Finding a dog that’s great with kids has little to do with breed and a great deal to do with temperament. Big dogs can be wonderful family dogs if they have gentle and tolerant dispositions. Here are some general guidelines to keep in mind:
Medium-sized dogs are preferable. Large dogs can unintentionally knock children over. Small dogs are more easily overwhelmed by noise and activity, and are more easily injured.
Avoid herding and guard dog breeds. Not a hard-and-fast rule. But herding breeds nip at the heels of creatures that run, and kids tend to run a lot. And guard dog breeds require advanced training and handling skills on their owners’ part to be safe dogs; they feature prominently in the statistics of serious bite incidents involving children.
Puppies are not ideal. We like to imagine puppies and kids frolicking together. In reality, it’s not an ideal match. Puppies chew on everything, including kids’ fingers and clothes, and can get far too boisterous when play gets wild. And children don’t yet have the patience, attention span, and consistency of behavior puppies need to grow up into well-behaved adult dogs.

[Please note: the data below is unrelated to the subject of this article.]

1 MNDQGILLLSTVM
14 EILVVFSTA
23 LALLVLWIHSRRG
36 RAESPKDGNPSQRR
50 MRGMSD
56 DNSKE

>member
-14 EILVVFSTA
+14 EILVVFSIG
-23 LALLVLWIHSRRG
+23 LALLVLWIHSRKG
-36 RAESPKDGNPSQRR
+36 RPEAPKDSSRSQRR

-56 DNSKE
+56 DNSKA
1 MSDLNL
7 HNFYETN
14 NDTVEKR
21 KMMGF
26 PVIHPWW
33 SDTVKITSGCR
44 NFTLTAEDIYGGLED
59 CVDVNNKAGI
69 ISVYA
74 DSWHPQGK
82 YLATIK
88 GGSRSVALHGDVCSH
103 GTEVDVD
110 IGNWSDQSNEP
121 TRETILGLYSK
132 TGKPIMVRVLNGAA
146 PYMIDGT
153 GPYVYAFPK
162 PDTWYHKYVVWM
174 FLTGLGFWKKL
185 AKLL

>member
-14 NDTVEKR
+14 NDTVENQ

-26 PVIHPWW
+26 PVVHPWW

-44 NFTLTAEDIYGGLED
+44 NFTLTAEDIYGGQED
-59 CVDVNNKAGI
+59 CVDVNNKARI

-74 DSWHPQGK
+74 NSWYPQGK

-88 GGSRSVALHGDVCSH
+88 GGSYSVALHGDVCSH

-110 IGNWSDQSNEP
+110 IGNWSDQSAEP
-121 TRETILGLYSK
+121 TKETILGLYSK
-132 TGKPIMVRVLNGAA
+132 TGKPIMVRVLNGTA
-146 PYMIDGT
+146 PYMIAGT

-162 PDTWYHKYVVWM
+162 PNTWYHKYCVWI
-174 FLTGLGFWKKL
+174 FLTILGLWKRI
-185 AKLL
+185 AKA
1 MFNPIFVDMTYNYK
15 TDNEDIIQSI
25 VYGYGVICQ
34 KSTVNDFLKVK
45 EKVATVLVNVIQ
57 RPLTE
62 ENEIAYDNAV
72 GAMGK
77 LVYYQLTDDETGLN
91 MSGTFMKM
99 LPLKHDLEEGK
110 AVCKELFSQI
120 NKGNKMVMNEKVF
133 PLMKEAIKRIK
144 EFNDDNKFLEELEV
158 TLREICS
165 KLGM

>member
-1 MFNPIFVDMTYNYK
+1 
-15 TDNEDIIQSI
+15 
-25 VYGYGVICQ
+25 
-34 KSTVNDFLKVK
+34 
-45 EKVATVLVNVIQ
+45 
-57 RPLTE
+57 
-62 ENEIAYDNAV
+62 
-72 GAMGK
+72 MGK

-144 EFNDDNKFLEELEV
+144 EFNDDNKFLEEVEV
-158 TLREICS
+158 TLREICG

Look For A Dog That:
What to avoid? Dogs with any type of anxiety, for the sake of both your children and the dog.
Before You Jump
Before getting a family dog, ask yourself whether your child is ready. You can read every breed book in the library, get a terrific family dog, and train and socialize him thoroughly, but if your child doesn’t have sufficient impulse control yet to interact appropriately with a dog then it’s better to wait.
A dog biting a child is a tragedy for everyone involved—don’t let it happen to your family.
A Last Word
Whichever dog you choose, remember that there’s no such thing as a completely child-safe dog. Always supervise dogs and children, however mellow the dog and however dog-savvy the child.
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